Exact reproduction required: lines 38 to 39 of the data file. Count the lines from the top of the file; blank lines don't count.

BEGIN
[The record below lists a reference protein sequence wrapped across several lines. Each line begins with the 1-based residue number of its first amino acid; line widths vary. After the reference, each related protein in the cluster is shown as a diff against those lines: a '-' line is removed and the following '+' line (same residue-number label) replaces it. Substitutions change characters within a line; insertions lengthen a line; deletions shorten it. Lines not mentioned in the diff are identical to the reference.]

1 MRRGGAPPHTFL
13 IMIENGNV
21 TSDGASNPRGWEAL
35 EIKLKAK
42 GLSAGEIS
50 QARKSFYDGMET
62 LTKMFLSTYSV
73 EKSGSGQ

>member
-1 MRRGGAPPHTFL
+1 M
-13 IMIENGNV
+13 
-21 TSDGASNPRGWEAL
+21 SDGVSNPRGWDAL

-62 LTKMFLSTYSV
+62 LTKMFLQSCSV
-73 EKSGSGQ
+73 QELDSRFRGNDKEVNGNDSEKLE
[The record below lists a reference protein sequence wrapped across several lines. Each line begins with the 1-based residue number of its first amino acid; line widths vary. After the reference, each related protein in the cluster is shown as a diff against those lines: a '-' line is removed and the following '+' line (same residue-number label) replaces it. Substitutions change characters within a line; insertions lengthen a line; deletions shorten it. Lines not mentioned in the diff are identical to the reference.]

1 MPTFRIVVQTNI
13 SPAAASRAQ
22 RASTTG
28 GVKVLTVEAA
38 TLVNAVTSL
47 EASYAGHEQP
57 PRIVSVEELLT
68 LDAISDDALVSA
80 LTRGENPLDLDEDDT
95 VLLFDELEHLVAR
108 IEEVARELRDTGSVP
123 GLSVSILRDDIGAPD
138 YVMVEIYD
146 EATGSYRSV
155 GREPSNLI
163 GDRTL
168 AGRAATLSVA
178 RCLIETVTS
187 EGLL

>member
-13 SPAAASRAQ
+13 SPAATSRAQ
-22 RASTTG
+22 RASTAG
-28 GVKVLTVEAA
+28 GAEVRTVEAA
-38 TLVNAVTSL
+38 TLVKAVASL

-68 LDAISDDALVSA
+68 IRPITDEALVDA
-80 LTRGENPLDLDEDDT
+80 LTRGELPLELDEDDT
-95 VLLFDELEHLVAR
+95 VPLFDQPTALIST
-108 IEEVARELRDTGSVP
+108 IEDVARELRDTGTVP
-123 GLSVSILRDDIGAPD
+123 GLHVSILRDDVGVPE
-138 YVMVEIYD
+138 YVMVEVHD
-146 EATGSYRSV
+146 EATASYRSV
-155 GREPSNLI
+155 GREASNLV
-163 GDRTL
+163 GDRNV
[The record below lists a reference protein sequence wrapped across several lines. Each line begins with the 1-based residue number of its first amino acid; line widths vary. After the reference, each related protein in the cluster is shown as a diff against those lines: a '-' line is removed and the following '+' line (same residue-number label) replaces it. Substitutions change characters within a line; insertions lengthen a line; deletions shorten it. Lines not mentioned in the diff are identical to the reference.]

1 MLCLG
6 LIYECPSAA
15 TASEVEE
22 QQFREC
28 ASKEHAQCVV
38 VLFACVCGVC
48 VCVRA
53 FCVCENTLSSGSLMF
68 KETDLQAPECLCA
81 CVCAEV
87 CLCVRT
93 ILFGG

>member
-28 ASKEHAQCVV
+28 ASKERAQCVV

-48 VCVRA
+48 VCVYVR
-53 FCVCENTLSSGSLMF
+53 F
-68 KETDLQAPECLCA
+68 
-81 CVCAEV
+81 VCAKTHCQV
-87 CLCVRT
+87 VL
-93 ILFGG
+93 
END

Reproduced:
168 AGRAATLSVA
178 RCLIETVTS